Rapporteur: Marco Lotti, Geneva Internet Platform
- Despite many initiatives for open science existing both at the regional and international levels, more can be done. Cooperation issues (different stakeholders have different views and interests) and logistical issues (e.g. digital divide and resources available) still pose challenges. UNESCO has actively and recently taken steps to favour international cooperation on open science, precisely stressing the existing common values shared by the international community.
- On the infrastructure level, the main challenges are twofold. As the European Open Science Cloud (EOSC) case shows, a part of the challenge is linked to the development of platforms and services (and their funding) that allows for an open environment. On the other hand, security remains the main concern, especially in the case of cloud solutions. As a big part of the data at stake is sensitive, good security practices need to be put into place at the technical level and thought of since the design of such platforms (e.g. access restrictions, data licensing, PID assignments, and data anonymisation).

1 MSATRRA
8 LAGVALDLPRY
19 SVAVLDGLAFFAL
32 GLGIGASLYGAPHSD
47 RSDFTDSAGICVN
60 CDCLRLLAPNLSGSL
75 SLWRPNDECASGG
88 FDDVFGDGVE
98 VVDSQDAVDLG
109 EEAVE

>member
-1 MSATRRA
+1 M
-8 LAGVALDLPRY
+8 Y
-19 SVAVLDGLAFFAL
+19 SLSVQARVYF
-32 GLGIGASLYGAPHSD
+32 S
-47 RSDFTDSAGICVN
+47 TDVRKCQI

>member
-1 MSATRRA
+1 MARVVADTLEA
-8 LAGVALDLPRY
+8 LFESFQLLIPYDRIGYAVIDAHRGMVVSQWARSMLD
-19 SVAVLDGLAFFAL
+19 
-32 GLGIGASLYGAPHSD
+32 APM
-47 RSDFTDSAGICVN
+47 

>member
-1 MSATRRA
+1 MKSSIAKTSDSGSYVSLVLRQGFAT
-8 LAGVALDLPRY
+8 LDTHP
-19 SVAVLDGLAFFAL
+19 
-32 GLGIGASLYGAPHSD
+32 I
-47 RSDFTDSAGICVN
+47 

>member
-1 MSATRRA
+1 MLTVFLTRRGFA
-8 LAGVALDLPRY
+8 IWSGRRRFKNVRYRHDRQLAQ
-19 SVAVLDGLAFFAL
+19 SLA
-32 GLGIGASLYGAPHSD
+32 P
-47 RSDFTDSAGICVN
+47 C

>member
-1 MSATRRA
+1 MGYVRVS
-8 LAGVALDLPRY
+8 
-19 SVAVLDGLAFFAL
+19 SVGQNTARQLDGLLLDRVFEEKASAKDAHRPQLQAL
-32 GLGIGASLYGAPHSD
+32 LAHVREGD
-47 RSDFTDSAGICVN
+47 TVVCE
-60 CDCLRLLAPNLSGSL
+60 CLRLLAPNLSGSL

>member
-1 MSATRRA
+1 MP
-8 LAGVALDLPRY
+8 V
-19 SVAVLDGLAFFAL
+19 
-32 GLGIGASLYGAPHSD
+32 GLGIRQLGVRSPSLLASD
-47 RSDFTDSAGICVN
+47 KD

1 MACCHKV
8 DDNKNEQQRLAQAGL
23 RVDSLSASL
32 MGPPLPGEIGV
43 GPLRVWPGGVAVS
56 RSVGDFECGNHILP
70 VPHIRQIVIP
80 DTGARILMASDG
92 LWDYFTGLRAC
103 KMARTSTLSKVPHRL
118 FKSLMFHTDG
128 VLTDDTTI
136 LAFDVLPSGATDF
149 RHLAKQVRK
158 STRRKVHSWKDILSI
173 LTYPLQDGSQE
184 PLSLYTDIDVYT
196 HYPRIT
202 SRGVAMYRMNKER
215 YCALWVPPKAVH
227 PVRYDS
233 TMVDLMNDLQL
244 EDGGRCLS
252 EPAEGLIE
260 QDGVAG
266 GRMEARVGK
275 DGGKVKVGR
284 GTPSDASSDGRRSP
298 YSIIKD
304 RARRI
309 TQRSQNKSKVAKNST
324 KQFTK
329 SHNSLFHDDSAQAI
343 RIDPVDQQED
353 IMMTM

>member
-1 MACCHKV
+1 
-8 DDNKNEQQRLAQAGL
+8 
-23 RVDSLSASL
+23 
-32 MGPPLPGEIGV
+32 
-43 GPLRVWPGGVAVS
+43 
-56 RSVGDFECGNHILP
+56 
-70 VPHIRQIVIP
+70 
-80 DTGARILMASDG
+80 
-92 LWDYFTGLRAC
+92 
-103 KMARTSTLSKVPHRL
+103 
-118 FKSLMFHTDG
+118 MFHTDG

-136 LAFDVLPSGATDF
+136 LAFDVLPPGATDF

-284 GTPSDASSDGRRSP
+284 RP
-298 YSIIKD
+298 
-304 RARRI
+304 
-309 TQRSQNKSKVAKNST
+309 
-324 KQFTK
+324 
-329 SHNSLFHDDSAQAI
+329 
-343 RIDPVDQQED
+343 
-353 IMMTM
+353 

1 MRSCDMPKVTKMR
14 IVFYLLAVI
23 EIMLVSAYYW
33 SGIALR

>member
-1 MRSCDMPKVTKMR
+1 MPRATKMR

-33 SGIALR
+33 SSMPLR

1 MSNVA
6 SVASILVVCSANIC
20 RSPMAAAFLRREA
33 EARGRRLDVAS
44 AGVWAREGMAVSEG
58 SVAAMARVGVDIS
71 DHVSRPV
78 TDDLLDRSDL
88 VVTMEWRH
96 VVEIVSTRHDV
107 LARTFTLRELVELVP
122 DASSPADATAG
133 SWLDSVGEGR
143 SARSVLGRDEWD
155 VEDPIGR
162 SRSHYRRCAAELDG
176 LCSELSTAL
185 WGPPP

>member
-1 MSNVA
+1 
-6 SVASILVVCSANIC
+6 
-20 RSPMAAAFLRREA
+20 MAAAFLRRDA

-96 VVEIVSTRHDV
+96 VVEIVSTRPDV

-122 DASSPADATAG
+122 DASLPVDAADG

- Ensuring security and trust is not only a technical matter but also a legal one. In the existing legal framework, there are already good and solid principles regulating access and sharing of Data (e.g CoE Convention on HR and Biomedicine, the EU’s GDPR and Draft on AI regulation). In any case, to ensure the maximum respect of individuals’ human rights the interest and welfare of the human beings shall prevail over the sole interest of society and science.
- However, the implementation of such legal principles in everyday scientific practice still remains an issue especially when it comes to what type of data is at stake and at which part of the data cycle the activity takes place. In this regard, it is essential to bridge the gap between policymakers and the scientific community through dialogue and education to ensure that the policies take into account the needs of researchers.